This Schlocktober, Comics Bulletin will be exploring the world of horror cinema, featuring thirty one notable films released between Halloween 2012 and Halloween 2013. Next up is V/H/S 2.
I was an unabashed fan of V/H/S. I loved it. Sure, the framing narrative wasn’t great, but I felt there was only one weak entry in the film and even that was creative and kept me entertained. Unfortunately, I’m not as fond of the sequel, V/H/S 2 (originally titled S-V/H/S, which I prefer immensely). However, with that said, the strongest sequence here, “Save Haven” by Timo Tjahjanto and Gareth Huw Evans may be the overall strongest of both films (despite some logic problems — but sometimes you just gotta ditch logic and go with your gut).
A quick breakdown: “Tape 49/frame narrative” is this time written and directed by Adam Wingard’s writing partner, Simon Barrett. It’s interesting, but as with V/H/S‘s framing narrative (which he also wrote), it’s skeletal by design and by necessity. The way it ends is fairly nonsensical, but does pack a scare. Maybe two.
“Phase I Clinical Trials” is also written by Barrett, but is directed by Adam Wingard. These two usually have a solid chemistry and have done pretty good work in the past (and You’re Next — coming up later in the 31 Days countdown was one of my favorites of the year), but this one falls short for me due to its predictability. I mean, a guy gets an experimental eye treatment and starts seeing the dead. Then bad shit happens. The end. It’s a clever way to work in the Found Footage conceit, but the story is way too easy. No surprises here.
“A Ride in the Park” is written by Jamie Nash and directed by his recurring directing partner Eduardo Sánchez, with Gregg Hale along for the ride too. I’m not sure how the division of labor went here, but Sanchez is a very talented horror director (his alien abduction adventure Altered should be checked out immediately) and this tale of a zombie plague is nicely done, but again doesn’t really break any new ground beyond a brief glimpse at zombie interaction and a nice bit as the lead zombie (Jay Saunders) almost reconnects with his humanity. Aside from that, pretty simple, really.
We’ll skip “Safe Haven” for a moment, so we can end on an up note, and jump to the final piece in the anthology, “Slumber Party Alien Abduction” co-written by John Davies with co-writer/director Jason Eisener. Being familiar with Eisener’s work already (the holiday short, Treevenge and the insane brilliance of Hobo with a Shotgun) I was really looking forward to this, but that title is exactly what you get. Nothing more, nothing less. It’s almost boring despite the flashing lights, loud noises, and everybody being abducted or dying. What happened to the dog probably put me off the most, as irrational as that sounds.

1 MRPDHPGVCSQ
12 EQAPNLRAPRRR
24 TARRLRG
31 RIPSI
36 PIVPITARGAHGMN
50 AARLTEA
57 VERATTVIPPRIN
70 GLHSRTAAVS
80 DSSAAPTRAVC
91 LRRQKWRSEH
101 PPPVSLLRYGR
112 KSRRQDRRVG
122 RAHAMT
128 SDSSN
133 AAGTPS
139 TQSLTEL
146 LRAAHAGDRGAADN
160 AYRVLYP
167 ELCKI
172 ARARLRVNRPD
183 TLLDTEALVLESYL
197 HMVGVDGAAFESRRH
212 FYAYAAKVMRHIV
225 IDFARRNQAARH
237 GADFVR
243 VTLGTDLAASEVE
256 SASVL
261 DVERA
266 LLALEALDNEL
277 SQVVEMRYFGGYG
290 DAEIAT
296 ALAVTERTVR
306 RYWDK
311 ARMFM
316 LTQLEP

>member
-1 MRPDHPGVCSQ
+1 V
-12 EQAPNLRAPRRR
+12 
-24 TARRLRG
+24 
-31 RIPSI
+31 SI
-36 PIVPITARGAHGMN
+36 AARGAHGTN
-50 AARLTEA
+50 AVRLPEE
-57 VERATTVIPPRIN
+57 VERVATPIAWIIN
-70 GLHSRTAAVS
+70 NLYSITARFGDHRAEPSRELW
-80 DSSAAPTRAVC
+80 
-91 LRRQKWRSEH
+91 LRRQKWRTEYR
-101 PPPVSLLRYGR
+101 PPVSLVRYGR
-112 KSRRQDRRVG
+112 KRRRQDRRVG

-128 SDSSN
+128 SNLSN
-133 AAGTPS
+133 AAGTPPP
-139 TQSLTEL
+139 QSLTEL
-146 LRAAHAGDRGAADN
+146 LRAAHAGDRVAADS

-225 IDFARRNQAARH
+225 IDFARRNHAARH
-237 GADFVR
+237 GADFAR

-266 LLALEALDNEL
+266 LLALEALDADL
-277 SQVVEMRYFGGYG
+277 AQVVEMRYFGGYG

With all that said, though, I’d still recommend seeing this film because your mileage may vary with the discussed entries (many critics found this film to be superior to the first), but mainly so you can see “Safe Haven.” Tjahjanto and Evans take us into an Indonesian religious cult with a group of documentary film makers and the results are creepy as hell before finally exploding into bloody, insane violence.
This is the sort of thing that made V/H/S work so well for me. The story starts one way and then takes a bizarre twist that opens up into sheer madness and over-the-top scares. This is the only segment of V/H/S 2 to really throw surprises into the mix. You really don’t quite know what to expect with this one, and that’s what makes it my favorite segment.
The whole point of the V/H/S concept, I thought, was to do Found Footage short films with a twist. This time around, most of the creative teams just focused on figuring out how to get a first person perspective and then forgot to give us an interesting story. But “Safe Haven” has enough meat on its bones to make up for the shortcomings of the others, in my opinion, making this worth a rental at least.
Read our previous review of V/H/S 2 here.
Paul Brian McCoy is the writer of Mondo Marvel and a regular contributor/editor for Comics Bulletin. His first novel, The Unraveling: Damaged Inc. Book One is available at Amazon US & UK, along with his collection of short stories, Coffee, Sex, & Creation (US & UK). He recently contributed the 1989 chapter to The American Comic Book Chronicles: The 1980s (US & UK) and has kicked off Comics Bulletin Books with Mondo Marvel Volumes One (US & UK) and Two (US & UK). Paul is unnaturally preoccupied with zombie films, Asian cult cinema, and sci-fi television. He can also be found babbling on Twitter at @PBMcCoy.